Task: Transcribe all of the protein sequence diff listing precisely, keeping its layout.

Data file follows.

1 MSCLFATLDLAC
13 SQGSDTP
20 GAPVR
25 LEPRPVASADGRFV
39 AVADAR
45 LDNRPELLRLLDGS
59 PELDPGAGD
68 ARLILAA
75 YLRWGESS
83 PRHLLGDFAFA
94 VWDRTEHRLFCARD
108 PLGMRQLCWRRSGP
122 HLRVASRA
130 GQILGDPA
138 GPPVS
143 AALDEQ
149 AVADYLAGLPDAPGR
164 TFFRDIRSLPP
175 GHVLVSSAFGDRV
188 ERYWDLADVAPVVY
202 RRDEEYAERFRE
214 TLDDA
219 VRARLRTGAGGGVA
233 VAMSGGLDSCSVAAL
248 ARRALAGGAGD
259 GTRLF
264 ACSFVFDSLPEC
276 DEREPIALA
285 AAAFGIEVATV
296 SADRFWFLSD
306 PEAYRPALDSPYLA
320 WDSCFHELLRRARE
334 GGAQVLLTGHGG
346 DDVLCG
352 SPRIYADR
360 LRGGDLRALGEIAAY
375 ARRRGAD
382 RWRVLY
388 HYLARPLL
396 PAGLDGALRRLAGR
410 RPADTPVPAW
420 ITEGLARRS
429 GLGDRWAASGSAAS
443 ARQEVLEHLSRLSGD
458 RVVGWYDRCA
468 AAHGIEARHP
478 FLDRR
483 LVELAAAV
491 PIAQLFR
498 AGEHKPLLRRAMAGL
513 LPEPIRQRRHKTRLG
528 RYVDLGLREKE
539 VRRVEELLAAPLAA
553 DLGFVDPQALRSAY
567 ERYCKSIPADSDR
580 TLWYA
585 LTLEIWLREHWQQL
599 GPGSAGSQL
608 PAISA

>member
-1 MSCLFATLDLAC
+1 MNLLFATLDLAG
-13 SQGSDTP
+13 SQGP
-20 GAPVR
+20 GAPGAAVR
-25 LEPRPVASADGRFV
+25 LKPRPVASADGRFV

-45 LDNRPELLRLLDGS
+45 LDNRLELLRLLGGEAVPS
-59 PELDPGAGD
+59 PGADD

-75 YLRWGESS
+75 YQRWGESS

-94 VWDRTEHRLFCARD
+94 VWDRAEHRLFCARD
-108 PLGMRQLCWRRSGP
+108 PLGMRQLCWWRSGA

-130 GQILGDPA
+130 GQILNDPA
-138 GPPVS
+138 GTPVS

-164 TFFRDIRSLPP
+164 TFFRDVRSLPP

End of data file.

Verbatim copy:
1 MSCLFATLDLAC
13 SQGSDTP
20 GAPVR
25 LEPRPVASADGRFV
39 AVADAR
45 LDNRPELLRLLDGS
59 PELDPGAGD
68 ARLILAA
75 YLRWGESS
83 PRHLLGDFAFA
94 VWDRTEHRLFCARD
108 PLGMRQLCWRRSGP
122 HLRVASRA
130 GQILGDPA
138 GPPVS
143 AALDEQ
149 AVADYLAGLPDAPGR
164 TFFRDIRSLPP
175 GHVLVSSAFGDRV
188 ERYWDLADVAPVVY
202 RRDEEYAERFRE
214 TLDDA
219 VRARLRTGAGGGVA
233 VAMSGGLDSCSVAAL
248 ARRALAGGAGD
259 GTRLF
264 ACSFVFDSLPEC
276 DEREPIALA
285 AAAFGIEVATV
296 SADRFWFLSD
306 PEAYRPALDSPYLA
320 WDSCFHELLRRARE
334 GGAQVLLTGHGG
346 DDVLCG
352 SPRIYADR
360 LRGGDLRALGEIAAY
375 ARRRGAD
382 RWRVLY
388 HYLARPLL
396 PAGLDGALRRLAGR
410 RPADTPVPAW
420 ITEGLARRS
429 GLGDRWAASGSAAS
443 ARQEVLEHLSRLSGD
458 RVVGWYDRCA
468 AAHGIEARHP
478 FLDRR
483 LVELAAAV
491 PIAQLFR
498 AGEHKPLLRRAMAGL
513 LPEPIRQRRHKTRLG
528 RYVDLGLREKE
539 VRRVEELLAAPLAA
553 DLGFVDPQALRSAY
567 ERYCKSIPADSDR
580 TLWYA
585 LTLEIWLREHWQQL
599 GPGSAGSQL
608 PAISA

>member
-1 MSCLFATLDLAC
+1 MNLLFATLDLAG
-13 SQGSDTP
+13 SQGP
-20 GAPVR
+20 GAPGAAVR
-25 LEPRPVASADGRFV
+25 LKPRPVASADGRFV

-45 LDNRPELLRLLDGS
+45 LDNRLELLRLLGGEAVPS
-59 PELDPGAGD
+59 PGADD

-75 YLRWGESS
+75 YQRWGESS

-94 VWDRTEHRLFCARD
+94 VWDRAEHRLFCARD
-108 PLGMRQLCWRRSGP
+108 PLGMRQLCWWRSGA

-130 GQILGDPA
+130 GQILNDPA
-138 GPPVS
+138 GTPVS

-164 TFFRDIRSLPP
+164 TFFRDVRSLPP